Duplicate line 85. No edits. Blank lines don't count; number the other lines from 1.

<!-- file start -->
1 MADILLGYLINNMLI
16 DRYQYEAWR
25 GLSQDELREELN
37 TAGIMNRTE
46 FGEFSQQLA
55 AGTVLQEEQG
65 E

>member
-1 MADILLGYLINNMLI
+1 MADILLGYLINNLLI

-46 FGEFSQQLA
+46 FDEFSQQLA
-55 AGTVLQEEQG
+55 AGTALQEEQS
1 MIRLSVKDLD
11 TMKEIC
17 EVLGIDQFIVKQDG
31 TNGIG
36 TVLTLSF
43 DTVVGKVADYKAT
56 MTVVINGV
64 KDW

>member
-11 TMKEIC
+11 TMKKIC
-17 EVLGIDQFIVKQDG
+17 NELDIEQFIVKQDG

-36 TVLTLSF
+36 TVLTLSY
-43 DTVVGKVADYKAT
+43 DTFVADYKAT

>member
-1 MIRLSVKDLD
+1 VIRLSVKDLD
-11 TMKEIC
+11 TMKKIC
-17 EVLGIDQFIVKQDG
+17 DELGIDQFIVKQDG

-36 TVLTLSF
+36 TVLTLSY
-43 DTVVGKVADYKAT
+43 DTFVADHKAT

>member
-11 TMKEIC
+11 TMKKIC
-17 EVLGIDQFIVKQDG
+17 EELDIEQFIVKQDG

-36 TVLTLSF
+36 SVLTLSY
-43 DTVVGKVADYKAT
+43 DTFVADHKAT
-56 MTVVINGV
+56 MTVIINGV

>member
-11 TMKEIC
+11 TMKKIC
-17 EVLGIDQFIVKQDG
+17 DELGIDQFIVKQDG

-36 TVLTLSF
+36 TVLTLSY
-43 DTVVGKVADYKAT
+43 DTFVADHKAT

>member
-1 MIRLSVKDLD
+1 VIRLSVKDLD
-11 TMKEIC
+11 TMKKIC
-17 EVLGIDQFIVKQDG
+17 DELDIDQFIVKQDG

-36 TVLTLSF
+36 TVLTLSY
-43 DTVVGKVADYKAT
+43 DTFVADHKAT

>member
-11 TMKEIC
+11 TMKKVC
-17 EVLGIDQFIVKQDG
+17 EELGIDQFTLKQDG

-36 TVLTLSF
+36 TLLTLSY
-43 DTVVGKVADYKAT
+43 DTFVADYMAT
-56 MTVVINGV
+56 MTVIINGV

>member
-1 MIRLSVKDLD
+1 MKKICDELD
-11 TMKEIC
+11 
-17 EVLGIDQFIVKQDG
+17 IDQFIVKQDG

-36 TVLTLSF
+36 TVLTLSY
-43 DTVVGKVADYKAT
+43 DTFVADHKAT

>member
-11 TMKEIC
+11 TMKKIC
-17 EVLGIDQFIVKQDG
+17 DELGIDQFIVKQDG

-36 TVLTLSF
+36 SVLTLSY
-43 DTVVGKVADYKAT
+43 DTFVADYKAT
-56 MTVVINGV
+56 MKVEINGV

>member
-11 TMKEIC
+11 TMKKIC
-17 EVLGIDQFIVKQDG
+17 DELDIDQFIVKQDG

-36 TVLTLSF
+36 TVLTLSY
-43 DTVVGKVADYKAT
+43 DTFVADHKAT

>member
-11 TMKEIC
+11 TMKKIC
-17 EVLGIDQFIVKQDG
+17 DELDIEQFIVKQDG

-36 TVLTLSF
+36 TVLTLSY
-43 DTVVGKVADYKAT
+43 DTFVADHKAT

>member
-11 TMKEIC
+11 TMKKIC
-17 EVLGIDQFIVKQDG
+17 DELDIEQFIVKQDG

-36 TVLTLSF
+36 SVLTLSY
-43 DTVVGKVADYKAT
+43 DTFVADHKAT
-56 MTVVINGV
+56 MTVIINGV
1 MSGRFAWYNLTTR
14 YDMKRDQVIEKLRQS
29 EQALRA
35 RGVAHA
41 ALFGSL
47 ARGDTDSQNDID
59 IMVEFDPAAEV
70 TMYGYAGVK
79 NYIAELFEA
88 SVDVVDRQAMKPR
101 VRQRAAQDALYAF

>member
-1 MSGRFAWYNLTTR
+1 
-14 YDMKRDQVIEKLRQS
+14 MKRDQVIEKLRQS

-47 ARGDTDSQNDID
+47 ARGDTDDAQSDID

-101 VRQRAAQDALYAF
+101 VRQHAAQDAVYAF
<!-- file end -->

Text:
>member